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Increasing awareness of hypoglycaemia in patients with type 2 diabetes treated with oral agents.

Barnett, A H and Brice, R and Hanif, W and James, J and Langerman, H (2013) Increasing awareness of hypoglycaemia in patients with type 2 diabetes treated with oral agents. Current medical research and opinion, 29 (11). pp. 1503-13. ISSN 1473-4877.

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Official URL: http://informahealthcare.com/doi/abs/10.1185/03007...

Abstract

Hypoglycaemia is the most common acute complication of type 2 diabetes and can limit therapeutic efforts to improve glycaemic control in order to protect against long-term complications. It is a potential side effect of the drugs used to treat diabetes, specifically exogenous insulin or insulin secretagogues. As many people are prescribed these agents, hypoglycaemia is frequent in clinical practice, although patients commonly do not inform their healthcare professional of the problems spontaneously. The impact of hypoglycaemia on the patient and to the healthcare system is significant through reduced treatment satisfaction and adherence, reduced quality of life and serious health consequences. This has financial implications and costs for the patient, the public and the economy at large. The single most important risk factor for hypoglycaemia is previous hypoglycaemia. Prevention depends on appropriate education regarding diabetes management and selfcare, self-monitoring of blood glucose, awareness of factors that may precipitate hypoglycaemia, and an individualized approach to therapy and glycaemic control targets. The purpose of this review is to increase understanding of the impact and consequences of hypoglycaemia, in particular that associated with sulphonylurea therapy, and to highlight areas requiring more attention in order to improve the overall management of people with type 2 diabetes.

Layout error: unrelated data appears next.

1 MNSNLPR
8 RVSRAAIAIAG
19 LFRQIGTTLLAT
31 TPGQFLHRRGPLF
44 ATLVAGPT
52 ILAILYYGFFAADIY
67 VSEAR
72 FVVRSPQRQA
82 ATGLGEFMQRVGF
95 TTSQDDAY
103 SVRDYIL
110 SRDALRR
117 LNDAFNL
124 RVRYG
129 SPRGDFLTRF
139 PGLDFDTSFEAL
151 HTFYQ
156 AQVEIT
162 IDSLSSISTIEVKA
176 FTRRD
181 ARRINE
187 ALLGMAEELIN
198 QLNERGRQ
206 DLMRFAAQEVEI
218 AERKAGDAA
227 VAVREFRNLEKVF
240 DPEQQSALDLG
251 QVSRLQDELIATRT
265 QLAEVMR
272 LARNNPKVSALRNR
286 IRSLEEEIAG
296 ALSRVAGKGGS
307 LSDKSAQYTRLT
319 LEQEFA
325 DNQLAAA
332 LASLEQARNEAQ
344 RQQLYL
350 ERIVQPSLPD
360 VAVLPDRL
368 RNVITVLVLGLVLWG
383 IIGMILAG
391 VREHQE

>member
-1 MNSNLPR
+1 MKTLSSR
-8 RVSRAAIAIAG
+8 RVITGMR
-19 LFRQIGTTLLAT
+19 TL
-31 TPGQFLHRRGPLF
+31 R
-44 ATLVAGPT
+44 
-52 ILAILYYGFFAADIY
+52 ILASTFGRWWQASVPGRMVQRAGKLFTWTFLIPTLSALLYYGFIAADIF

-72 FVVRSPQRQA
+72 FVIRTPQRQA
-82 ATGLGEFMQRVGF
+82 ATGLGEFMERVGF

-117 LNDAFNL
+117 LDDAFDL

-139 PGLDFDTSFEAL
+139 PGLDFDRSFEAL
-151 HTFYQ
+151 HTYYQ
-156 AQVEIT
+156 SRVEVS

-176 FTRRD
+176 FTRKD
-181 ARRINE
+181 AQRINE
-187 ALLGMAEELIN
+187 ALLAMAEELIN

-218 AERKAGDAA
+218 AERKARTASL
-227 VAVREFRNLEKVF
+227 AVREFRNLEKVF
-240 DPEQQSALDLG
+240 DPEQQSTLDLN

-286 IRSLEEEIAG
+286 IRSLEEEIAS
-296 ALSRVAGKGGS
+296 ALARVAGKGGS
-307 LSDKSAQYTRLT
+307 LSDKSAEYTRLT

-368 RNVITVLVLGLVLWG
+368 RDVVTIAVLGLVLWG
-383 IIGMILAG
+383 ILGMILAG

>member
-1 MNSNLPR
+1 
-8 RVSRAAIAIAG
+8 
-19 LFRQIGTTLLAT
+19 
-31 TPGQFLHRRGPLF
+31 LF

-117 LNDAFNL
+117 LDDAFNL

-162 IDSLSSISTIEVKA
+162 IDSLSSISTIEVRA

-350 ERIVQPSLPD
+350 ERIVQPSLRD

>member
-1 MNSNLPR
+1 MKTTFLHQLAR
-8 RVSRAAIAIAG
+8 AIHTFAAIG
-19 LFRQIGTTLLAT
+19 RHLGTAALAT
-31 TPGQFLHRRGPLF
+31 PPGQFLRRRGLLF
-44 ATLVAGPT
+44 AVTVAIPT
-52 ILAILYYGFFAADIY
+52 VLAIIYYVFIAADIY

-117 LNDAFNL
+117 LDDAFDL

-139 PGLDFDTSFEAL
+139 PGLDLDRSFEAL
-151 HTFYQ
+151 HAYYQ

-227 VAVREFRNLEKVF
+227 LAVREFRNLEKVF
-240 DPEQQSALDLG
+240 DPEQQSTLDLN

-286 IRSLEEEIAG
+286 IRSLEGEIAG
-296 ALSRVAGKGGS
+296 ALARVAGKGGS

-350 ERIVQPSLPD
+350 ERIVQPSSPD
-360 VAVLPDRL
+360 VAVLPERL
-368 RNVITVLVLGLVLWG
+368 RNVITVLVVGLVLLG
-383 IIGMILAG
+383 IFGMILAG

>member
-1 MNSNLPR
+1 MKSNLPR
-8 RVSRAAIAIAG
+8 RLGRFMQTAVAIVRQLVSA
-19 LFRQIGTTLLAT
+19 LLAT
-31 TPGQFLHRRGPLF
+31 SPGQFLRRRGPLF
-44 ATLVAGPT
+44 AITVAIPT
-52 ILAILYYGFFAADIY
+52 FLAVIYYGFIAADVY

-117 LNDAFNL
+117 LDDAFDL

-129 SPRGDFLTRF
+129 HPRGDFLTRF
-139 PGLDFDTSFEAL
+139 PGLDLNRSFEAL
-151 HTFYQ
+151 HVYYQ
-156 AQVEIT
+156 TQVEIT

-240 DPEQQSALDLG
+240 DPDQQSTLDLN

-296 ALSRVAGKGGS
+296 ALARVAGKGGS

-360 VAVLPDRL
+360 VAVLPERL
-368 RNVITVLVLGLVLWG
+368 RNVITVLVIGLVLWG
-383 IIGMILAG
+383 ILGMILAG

Item Type: Article
Subjects: WK Endocrine system. Endocrinology
Divisions: Ambulatory Care > Diabetes
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Depositing User: Sophie Rollason
Date Deposited: 01 Oct 2014 11:31
Last Modified: 01 Oct 2014 11:31
URI: http://www.repository.heartofengland.nhs.uk/id/eprint/770

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